Cookbook review: 'Cooking Light Comfort Food'
Rich comfort food favorites are given 'makeovers' into healthy and delicious dishes.
There’s nothing worse than opening a cookbook without any pictures. Fortunately, one of my favorite things about the Cooking Light Comfort Food cookbook is its scrumptious photos (which are most definitely drool-worthy). From huevos rancheros to peach ice cream, your eyes will be begging you to cook each recipe.Skip to next paragraph
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As my husband I flipped through Cooking Light’s newest Comfort Food book, we couldn’t help but bookmark almost every page. Each recipe just looked and sounded that good! Perhaps you could call my husband and I Cooking Light experts – we subscribe to the magazine, turn to their website or cookbooks for weeknight meals, and constantly recommend their recipes to friends.
While their annual cookbooks are great resources for keeping the yearly recipes on hand, they only feature a handful of photos and are organized by monthly issues. The comfort food cookbook, on the other hand, is a brilliant idea – some of my favorite foods – mac ‘n’ cheese, pot pie, cinnamon buns, and meatloaf – are "lightened" so you don’t have to feel guilty for indulging in these classic dishes.
I had already made some of the recipes featured in the cookbook over the years as a Cooking Light fan, but I decided to try a few new ones including cinnamon buns. The soft, warm cinnamon buns topped with ooey- gooey white icing may have been a lot of effort, but the taste made up for it – and the fewer-calories count is a bonus. For health-conscious readers, the cookbook includes complete nutrition information with each recipe. It also features different variations on classics including pumpkin cinnamon rolls and barbecue meatloaf.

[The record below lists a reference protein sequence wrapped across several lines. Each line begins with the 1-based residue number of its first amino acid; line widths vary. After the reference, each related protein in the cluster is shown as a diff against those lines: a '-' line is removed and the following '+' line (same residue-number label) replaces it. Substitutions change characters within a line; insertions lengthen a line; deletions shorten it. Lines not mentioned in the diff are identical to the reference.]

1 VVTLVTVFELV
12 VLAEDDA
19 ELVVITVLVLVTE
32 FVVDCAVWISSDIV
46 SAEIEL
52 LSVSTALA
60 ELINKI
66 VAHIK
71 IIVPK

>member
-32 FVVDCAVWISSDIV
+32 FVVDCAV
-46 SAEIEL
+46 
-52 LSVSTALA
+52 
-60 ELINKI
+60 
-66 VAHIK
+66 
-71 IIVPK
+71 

On another night, I made cheesy chicken enchiladas. One fun thing I enjoyed throughout the book were the little nutrition tidbits that accompany most recipes explaining why their version is lighter than the regular recipes. For example, the cheesy chicken enchiladas were featured as a recipe makeover, where a reader had submitted a family recipe that was originally 773 calories and 53.4 grams of fat per serving. Cooking Light revamped this family favorite using half the amount of reduced fat cheese, plain yogurt instead of sour cream, less butter, and a reduced-fat, reduced-sodium can of cream of chicken soup. The result: 454 calories per serving and 20.3 grams of fat. These rich and creamy enchiladas were the perfect dish to make on a Sunday evening (and even better as leftovers the next day). Who says eating healthy can’t also be tasty?
Amy Nagel is a Monitor contributor.
Cooking Light Cheesy Chicken Enchiladas
Source: Cooking Light Comfort Food (Oxmoor House, March 2010)
2-1/2 cups chopped cooked chicken breast
2 cups (8 ounces) preshredded reduced-fat 4-cheese Mexican blend cheese
1-2/3 cups plain low-fat yogurt
1/3 cup butter, melted
1/4 cup chopped onion
1 teaspoon minced garlic
1/4 teaspoon freshly ground black pepper
1 (10 3/4-ounce) can condensed reduced-fat, reduced-sodium cream of chicken soup (such as Healthy Request), undiluted
1 (4.5-ounce) can chopped green chiles, drained
8 (8-inch) flour tortillas
1 tablespoon canola oil
1/2 cup (2 ounces) finely shredded reduced-fat sharp cheddar cheese
1/4 cup chopped green onions
1. Preheat oven to 350 degrees F.